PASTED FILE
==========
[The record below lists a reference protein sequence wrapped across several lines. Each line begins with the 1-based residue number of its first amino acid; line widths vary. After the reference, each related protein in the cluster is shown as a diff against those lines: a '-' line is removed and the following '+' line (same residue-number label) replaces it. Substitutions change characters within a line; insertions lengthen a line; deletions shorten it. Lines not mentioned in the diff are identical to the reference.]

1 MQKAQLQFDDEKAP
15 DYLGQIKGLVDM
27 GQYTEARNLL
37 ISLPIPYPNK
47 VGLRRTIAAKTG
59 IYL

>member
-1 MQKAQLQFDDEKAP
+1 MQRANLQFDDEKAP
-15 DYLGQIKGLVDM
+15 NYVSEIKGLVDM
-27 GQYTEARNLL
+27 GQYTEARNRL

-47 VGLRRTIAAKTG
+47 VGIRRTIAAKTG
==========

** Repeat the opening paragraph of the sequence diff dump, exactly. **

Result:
[The record below lists a reference protein sequence wrapped across several lines. Each line begins with the 1-based residue number of its first amino acid; line widths vary. After the reference, each related protein in the cluster is shown as a diff against those lines: a '-' line is removed and the following '+' line (same residue-number label) replaces it. Substitutions change characters within a line; insertions lengthen a line; deletions shorten it. Lines not mentioned in the diff are identical to the reference.]